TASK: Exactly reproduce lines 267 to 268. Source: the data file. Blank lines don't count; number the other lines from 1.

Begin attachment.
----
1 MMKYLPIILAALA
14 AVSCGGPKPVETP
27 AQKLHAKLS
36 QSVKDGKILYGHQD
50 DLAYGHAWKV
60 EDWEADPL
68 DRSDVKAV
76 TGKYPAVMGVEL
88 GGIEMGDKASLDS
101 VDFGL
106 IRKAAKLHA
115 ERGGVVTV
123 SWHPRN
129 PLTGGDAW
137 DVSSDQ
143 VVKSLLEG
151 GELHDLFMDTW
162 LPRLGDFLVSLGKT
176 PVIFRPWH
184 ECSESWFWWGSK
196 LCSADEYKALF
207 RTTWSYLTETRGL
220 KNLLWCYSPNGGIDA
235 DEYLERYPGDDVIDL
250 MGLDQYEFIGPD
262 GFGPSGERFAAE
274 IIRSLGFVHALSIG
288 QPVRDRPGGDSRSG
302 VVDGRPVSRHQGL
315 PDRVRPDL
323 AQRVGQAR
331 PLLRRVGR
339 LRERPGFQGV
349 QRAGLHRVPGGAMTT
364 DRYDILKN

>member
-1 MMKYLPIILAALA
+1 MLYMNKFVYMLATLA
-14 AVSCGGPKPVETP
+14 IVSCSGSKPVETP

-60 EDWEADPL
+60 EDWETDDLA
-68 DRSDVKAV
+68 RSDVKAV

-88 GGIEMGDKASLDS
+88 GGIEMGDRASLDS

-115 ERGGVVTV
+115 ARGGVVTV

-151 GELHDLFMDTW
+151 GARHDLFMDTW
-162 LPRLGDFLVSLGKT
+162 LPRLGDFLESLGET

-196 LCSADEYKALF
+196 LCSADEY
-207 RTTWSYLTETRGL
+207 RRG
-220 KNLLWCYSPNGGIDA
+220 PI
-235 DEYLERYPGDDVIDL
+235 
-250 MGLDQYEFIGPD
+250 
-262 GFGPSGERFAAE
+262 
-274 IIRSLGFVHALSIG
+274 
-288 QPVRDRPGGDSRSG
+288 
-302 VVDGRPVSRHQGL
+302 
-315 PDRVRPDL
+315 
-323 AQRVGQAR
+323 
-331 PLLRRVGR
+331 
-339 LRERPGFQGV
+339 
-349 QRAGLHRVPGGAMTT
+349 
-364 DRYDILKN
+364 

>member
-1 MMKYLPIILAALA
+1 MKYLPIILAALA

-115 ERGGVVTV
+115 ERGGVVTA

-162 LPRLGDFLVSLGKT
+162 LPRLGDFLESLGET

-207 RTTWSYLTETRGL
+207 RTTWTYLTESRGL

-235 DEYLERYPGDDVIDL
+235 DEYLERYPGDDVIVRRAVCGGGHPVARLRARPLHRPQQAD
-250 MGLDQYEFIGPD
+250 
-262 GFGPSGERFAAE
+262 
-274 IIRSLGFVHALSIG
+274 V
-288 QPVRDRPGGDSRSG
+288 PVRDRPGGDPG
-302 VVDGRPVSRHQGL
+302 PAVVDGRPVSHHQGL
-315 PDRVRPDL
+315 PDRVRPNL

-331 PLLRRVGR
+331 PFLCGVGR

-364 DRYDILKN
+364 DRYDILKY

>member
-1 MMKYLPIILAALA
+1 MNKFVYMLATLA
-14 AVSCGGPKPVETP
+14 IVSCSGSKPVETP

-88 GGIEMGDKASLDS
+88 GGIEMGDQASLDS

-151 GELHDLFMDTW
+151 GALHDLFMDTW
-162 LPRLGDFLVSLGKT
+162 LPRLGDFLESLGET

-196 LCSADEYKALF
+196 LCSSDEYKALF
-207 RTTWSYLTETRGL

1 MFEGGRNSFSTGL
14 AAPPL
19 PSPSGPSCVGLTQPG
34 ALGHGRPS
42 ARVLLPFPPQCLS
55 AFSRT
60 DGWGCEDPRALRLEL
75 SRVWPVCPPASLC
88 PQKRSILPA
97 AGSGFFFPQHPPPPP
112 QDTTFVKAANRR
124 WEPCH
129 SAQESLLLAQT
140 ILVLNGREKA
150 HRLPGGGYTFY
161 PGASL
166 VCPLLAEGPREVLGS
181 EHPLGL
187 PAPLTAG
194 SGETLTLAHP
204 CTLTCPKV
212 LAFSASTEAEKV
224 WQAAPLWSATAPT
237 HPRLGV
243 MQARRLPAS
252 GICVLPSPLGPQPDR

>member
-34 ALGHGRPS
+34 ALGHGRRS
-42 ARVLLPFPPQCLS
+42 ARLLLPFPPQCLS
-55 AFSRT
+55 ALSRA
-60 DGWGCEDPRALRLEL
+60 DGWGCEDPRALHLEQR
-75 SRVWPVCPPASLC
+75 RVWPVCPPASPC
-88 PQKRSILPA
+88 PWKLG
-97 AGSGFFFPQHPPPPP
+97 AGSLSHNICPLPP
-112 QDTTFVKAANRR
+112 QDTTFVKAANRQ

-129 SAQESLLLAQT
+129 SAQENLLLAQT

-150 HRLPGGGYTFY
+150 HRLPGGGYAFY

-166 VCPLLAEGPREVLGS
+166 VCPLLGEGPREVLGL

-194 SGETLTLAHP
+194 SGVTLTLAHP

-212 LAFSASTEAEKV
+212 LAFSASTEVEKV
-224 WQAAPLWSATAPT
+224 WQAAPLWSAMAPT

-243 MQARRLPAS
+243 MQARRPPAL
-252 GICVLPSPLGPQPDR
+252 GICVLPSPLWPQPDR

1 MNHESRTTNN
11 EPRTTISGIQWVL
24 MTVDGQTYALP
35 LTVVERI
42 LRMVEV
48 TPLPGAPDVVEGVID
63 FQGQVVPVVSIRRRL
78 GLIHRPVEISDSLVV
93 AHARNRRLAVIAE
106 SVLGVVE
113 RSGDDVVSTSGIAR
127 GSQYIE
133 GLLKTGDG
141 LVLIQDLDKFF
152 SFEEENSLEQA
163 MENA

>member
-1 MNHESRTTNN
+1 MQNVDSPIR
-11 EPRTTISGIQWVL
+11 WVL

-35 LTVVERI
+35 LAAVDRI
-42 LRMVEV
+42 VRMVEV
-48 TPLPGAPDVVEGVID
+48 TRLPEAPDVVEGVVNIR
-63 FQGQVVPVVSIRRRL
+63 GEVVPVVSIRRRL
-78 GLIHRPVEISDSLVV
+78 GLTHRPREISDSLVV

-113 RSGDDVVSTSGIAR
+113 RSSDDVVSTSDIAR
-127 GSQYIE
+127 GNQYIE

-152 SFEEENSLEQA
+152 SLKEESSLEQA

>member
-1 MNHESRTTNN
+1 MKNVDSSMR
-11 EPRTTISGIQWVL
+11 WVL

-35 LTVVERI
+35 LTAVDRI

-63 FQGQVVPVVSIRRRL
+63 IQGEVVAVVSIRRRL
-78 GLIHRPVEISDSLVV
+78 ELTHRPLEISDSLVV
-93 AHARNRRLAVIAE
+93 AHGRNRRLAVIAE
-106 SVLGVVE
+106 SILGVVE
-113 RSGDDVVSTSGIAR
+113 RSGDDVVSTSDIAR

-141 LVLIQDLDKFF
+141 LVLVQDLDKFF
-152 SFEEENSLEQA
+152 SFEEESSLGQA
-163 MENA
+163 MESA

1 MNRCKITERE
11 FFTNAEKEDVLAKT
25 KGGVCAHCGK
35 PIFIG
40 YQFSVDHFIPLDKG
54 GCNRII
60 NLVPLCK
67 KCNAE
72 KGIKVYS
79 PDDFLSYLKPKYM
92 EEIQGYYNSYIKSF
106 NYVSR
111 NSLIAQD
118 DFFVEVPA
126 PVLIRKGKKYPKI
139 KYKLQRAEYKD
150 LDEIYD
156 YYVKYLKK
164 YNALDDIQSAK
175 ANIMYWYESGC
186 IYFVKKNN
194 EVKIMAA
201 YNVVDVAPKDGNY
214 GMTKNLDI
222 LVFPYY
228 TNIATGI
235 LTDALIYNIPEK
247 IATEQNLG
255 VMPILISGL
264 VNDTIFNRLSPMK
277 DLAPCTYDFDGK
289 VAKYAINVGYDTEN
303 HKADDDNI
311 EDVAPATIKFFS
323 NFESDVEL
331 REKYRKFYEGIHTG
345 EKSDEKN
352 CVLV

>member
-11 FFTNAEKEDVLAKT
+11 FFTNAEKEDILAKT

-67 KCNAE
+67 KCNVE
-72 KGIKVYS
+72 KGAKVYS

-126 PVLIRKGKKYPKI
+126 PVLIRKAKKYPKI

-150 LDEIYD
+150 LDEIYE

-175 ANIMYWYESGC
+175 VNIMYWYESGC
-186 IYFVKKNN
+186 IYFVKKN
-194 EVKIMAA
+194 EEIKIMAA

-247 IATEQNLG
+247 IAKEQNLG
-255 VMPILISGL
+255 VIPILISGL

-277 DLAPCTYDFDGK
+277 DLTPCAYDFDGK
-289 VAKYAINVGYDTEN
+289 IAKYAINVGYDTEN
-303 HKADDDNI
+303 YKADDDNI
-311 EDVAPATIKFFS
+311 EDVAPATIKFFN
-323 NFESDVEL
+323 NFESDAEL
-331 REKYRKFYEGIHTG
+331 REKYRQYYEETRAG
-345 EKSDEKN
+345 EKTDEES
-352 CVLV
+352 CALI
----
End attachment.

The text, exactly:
222 LVFPYY
228 TNIATGI